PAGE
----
We've just seen Nic Case's Bullet, an RC car that hit a record 188 mph. If you thought that was fast, then the miniature racing car Vector will redefine your definition of fast, running at a whooping 202 mph.
To be fair, these two small cars are in different leagues. While looking more like a bullet than the Bullet, the Vector is actually a tether race car, a type of model racing car that is tethered to a central pole instead of running freely along a straight track. While both cars are indeed electric-powered, a tether car isn't remote controlled.
The Vector is the masterpiece of Roger and George Phillips, who have been in the tether racing scene since the 70's. While most tether cars ran on miniature gas-powered combustion engines, the two thought up of making an electric-powered one. Thus began a long journey that started a "Green Machine" 3D model in 2007 to a near-perfect VoltsWagen establishing a world record in 2012 for a 170 mph run, to their final closed wheel electric tether car, the Vector.
Creating the Vector is, of course, not a simple job, one that took more than 8 months even for just the prototype. A fast running model car need not only have the proper aerodynamic design, but switching to an electric motor brought along its own share of problems. It all paid off, however. By mid-October, the Vector was running at 184 mph, surpassing the record set by its VoltsWagen predecessor exactly a year earlier. Then in November 10 it broke the 200 mph barrier and by November 16, 2013 it skidded to 202 mph. The video below shows that momentous occasion, though you can barely see the Vector and can only discern its presence by its sound.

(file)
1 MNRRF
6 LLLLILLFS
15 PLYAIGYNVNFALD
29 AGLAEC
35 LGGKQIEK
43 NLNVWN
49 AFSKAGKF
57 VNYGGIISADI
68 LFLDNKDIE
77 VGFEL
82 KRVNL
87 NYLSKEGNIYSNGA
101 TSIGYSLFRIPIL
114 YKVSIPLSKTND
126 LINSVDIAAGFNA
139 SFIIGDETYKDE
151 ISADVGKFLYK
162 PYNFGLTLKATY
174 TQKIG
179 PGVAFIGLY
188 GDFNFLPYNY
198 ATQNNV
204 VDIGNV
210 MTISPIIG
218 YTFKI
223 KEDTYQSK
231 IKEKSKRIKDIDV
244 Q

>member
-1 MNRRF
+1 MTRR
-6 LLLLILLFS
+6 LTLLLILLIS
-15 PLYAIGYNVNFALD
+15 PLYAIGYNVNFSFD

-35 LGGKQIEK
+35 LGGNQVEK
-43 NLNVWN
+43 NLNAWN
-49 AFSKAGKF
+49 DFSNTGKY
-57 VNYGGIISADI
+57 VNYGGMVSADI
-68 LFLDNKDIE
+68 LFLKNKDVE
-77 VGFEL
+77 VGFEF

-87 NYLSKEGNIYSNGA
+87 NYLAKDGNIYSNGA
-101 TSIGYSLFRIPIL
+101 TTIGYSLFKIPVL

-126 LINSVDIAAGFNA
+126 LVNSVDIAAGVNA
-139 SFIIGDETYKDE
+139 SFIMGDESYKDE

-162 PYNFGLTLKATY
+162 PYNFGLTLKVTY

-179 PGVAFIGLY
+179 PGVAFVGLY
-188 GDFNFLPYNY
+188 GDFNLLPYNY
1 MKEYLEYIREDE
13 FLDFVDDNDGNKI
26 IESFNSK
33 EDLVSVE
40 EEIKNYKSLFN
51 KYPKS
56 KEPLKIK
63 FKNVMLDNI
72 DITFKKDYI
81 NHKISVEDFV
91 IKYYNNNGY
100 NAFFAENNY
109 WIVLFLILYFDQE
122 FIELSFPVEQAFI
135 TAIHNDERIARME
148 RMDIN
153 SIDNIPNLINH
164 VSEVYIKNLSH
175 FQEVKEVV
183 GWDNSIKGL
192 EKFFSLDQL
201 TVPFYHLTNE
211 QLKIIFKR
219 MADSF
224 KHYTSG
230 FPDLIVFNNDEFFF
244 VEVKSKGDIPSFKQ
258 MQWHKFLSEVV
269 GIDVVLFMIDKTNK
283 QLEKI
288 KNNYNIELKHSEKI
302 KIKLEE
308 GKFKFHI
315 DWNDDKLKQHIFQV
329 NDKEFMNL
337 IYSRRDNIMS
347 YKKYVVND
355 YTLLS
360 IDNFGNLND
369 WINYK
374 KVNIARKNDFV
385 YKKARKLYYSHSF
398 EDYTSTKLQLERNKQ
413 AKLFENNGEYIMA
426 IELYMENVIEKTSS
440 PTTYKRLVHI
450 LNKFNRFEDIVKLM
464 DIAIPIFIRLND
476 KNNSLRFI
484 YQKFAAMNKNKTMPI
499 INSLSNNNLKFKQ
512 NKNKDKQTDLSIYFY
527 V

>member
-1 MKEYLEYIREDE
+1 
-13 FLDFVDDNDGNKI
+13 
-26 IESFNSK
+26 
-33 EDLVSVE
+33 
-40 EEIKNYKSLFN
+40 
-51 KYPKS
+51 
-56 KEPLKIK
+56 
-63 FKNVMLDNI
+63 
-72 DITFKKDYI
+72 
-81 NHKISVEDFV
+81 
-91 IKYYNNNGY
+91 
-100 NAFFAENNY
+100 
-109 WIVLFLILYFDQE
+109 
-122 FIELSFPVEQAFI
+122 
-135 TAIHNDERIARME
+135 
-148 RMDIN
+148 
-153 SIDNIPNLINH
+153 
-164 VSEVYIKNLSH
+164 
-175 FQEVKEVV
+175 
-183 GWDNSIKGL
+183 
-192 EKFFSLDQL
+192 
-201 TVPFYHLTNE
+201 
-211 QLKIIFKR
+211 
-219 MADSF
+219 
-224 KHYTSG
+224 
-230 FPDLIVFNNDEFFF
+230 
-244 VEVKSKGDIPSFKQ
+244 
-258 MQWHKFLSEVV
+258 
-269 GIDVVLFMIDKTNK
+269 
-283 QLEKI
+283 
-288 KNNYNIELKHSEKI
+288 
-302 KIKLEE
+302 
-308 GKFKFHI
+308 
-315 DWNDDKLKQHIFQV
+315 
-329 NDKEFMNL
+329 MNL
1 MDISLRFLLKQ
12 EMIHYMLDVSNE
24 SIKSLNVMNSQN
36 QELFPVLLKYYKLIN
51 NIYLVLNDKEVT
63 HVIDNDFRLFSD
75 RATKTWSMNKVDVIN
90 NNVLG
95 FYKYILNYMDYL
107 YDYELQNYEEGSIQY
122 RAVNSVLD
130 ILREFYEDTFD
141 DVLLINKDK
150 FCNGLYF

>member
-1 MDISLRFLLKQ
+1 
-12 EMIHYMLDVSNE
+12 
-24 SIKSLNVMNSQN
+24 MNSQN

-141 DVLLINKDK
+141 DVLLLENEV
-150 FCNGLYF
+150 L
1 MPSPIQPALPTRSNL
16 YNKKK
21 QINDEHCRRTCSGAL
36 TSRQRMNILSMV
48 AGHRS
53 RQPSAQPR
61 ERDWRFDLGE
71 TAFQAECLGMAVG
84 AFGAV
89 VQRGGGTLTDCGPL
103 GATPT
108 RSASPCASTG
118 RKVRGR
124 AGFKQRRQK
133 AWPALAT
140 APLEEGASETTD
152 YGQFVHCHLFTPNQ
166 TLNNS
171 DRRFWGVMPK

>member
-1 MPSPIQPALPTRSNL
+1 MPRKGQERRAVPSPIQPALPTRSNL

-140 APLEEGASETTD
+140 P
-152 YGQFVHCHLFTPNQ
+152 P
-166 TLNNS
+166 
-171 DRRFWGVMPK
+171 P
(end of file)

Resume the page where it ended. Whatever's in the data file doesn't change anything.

While 200 mph isn't that unusual in the world of tether car racing, the Vector is the first electric powered model of its kind to do so. George and Roger are not yet done either. Safety regulations require that they use a heavier cable to tie the car, which will undoubtedly slow it down. And so their next mission is to bring the Vector up again to that coveted 200 mph mark, even with a heavier tether.
SOURCE: Vector Racing